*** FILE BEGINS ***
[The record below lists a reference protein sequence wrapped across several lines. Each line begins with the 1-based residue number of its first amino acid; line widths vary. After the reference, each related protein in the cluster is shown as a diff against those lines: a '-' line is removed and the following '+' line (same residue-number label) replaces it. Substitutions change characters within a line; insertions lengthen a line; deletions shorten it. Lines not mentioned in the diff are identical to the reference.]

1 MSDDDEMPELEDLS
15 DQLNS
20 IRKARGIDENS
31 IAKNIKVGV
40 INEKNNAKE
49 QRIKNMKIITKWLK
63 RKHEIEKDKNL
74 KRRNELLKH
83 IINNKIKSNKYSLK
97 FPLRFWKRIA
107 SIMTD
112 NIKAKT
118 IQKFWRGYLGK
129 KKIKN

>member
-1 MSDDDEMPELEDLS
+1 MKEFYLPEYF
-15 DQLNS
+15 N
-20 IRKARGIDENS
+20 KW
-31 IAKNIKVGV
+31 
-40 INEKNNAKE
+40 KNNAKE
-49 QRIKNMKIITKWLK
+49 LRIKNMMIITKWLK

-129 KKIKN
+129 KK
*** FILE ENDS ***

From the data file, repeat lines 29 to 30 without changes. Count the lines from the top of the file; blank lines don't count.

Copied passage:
-129 KKIKN
+129 KK